Unemployment Tax rates may go up 700% and not 300% as the Employment Security Department revises its estimates

By MARK HARMSWORTH  | 
Oct 8, 2020
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On a recent TVW Inside Olympia TV broadcast, Senator Randi Becker, who serves on the Senate Ways and Means committee, quoted data she had received from the Employment Security Department (ESD) indicating ESD was projecting a 700% increase in the unemployment tax rate on Washington business next year.

This is over twice as much as the original 300% estimate that ESD had previously published.

The seven-fold increase in Unemployment Insurance (UI) rates will hit Washington business hard. While ESD has indicated it will not use a federal loan as originally thought would be necessary, it is planning on utilizing a federal line of credit, which also will need to be repaid. In reality, there practically isn’t any difference between a loan or a line of credit – both have to be repaid.

State Representative Bruce Chandler who served as ranking member on the House Finance Committee, explained to the Washington Policy Center his concern over the unemployment situation and proposed rates increases.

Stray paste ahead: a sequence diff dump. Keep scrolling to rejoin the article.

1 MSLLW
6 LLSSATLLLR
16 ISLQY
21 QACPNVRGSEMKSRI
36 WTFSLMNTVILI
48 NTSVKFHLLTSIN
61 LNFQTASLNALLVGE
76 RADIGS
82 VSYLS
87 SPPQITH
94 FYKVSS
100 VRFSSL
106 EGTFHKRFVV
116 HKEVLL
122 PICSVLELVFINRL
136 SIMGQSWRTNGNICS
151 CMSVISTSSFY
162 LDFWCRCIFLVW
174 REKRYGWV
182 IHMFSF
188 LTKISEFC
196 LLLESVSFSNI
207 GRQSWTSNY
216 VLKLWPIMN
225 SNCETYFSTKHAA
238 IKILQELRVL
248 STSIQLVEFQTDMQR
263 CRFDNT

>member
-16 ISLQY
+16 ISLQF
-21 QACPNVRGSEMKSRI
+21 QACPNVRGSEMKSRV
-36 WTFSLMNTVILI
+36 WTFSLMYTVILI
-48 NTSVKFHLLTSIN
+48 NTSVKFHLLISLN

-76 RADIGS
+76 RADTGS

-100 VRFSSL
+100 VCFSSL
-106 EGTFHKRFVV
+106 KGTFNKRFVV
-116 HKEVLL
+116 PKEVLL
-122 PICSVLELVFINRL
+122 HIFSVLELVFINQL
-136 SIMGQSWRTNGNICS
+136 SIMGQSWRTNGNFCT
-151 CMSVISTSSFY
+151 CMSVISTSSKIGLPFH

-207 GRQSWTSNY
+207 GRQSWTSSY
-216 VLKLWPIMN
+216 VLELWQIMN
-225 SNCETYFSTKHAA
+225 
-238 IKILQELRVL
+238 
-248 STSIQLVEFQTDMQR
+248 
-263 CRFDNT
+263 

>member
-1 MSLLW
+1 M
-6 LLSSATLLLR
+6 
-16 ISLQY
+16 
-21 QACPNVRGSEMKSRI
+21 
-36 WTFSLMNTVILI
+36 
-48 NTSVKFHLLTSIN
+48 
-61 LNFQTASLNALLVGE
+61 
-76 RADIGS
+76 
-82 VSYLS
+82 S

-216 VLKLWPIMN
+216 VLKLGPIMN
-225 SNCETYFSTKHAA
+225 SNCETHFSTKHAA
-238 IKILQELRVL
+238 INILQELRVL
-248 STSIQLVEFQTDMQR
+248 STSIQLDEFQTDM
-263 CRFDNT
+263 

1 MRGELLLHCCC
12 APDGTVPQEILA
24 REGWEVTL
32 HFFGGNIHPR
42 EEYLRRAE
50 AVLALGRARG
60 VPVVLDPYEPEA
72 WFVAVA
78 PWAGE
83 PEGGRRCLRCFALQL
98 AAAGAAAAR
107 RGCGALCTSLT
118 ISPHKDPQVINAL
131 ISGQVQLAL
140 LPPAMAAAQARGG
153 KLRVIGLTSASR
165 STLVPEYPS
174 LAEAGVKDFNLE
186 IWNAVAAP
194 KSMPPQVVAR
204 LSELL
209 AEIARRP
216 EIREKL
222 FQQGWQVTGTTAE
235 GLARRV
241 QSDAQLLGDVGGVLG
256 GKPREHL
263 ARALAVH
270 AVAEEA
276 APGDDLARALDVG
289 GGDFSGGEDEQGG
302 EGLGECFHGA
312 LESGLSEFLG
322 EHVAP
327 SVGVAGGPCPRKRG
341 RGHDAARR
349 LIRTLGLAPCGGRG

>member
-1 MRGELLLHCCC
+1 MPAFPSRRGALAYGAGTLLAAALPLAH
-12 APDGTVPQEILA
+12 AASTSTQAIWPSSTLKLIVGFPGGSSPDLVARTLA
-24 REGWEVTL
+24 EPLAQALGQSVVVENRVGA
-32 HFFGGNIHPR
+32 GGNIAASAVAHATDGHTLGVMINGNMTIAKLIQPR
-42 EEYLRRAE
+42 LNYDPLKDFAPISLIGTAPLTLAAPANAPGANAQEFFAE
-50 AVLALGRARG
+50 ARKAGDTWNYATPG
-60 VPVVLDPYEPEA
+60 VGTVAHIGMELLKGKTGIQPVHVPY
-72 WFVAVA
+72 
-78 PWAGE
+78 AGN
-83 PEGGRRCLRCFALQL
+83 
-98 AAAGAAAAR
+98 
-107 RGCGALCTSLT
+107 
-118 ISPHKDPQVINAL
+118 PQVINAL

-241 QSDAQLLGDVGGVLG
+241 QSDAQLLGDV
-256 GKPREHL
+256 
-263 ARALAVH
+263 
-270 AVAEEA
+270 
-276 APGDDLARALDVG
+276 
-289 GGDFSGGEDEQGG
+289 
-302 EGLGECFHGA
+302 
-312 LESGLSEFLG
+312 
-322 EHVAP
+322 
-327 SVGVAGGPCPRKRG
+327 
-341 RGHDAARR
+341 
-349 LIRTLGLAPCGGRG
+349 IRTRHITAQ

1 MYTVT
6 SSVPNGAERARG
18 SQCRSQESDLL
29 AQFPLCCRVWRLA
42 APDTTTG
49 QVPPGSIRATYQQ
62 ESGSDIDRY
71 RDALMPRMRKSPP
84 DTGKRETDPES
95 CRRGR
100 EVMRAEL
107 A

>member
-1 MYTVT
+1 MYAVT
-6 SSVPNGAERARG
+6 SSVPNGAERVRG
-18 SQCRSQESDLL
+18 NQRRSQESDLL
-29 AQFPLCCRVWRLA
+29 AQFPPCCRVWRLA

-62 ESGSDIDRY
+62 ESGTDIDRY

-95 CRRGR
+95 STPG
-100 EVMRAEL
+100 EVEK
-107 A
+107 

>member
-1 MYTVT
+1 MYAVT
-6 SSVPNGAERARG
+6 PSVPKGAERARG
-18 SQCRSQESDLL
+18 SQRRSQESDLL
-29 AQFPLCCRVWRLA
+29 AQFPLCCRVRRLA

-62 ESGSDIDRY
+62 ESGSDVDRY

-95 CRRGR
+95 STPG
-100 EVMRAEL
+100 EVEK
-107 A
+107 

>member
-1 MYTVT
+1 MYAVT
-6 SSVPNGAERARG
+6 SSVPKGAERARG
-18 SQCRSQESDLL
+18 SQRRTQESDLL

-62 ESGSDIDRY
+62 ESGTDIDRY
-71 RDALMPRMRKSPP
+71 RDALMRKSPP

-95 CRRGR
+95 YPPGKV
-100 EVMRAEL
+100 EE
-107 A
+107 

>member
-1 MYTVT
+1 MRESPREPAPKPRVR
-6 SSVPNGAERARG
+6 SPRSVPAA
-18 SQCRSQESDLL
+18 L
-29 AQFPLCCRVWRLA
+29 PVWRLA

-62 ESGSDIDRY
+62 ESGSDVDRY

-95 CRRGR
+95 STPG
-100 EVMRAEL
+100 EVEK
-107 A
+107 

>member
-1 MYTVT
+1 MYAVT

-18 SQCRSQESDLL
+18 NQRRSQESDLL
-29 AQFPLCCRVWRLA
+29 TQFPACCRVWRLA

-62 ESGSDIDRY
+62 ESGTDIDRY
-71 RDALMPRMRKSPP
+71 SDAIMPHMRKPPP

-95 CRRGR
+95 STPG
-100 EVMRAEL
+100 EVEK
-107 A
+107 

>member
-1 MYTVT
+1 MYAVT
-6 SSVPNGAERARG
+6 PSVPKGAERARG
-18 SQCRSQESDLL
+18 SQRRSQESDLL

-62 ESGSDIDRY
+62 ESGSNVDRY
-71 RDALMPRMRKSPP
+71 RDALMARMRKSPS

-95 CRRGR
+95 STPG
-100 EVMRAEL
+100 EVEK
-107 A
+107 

“It [Washington] will be become the unemployed state. People will come here to get unemployment benefits. We have a challenging situation now and increasing the unemployment tax rates will guarantee it will become exponentially worse. Washington will become the subsidy state.”

Washington businesses, with the increase in unemployment tax rates, will bear the cost of the unemployment claims.

Washington is one of a handful of states that may require employers to pay increased unemployment taxes due to COVID-19 when they reopen. Despite the vast majority of states waving the requirement to replenish their unemployment trust fund accounts, Washington will only waive the increased repayment requirement if the business had a COVID-19 infection at the business site.

As they reopen, many small businesses will be grappling with re-stocking shelves, re-filling refrigerators and re-hiring staff. The last thing they need is another big hit to their expenditures due to increased payments to cover the COVID-19 unemployment insurance claims. The majority of the layoffs are a direct result of the state ‘Stay at Home’ order in March and are beyond the businesses control.

For many small businesses, this may be the last financial straw and is likely to discourage them from re-opening again.

One piece of good news is that business will not have to pay the 0.2% solvency tax that would normally have been imposed as the unemployment fund is anticipated to remain above the required 7 months of payments.

ESD needs to reconsider the unemployment tax increases as they will financially cripple small business in Washington.